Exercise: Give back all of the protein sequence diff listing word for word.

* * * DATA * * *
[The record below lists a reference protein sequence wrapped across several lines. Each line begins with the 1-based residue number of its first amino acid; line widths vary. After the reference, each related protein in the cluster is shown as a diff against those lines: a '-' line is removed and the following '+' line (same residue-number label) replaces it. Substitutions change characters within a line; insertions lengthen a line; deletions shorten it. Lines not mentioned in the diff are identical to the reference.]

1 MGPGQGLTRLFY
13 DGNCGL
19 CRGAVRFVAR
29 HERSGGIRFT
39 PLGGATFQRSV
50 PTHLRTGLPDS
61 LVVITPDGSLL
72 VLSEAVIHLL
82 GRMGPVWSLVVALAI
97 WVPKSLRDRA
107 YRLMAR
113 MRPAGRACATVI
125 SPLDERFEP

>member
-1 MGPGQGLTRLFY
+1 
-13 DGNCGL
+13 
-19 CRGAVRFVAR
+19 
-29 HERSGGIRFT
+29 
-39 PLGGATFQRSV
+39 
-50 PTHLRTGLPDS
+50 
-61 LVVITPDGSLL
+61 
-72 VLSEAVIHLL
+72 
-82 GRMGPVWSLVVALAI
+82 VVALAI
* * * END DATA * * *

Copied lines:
[The record below lists a reference protein sequence wrapped across several lines. Each line begins with the 1-based residue number of its first amino acid; line widths vary. After the reference, each related protein in the cluster is shown as a diff against those lines: a '-' line is removed and the following '+' line (same residue-number label) replaces it. Substitutions change characters within a line; insertions lengthen a line; deletions shorten it. Lines not mentioned in the diff are identical to the reference.]

1 MGPGQGLTRLFY
13 DGNCGL
19 CRGAVRFVAR
29 HERSGGIRFT
39 PLGGATFQRSV
50 PTHLRTGLPDS
61 LVVITPDGSLL
72 VLSEAVIHLL
82 GRMGPVWSLVVALAI
97 WVPKSLRDRA
107 YRLMAR
113 MRPAGRACATVI
125 SPLDERFEP

>member
-1 MGPGQGLTRLFY
+1 
-13 DGNCGL
+13 
-19 CRGAVRFVAR
+19 
-29 HERSGGIRFT
+29 
-39 PLGGATFQRSV
+39 
-50 PTHLRTGLPDS
+50 
-61 LVVITPDGSLL
+61 
-72 VLSEAVIHLL
+72 
-82 GRMGPVWSLVVALAI
+82 VVALAI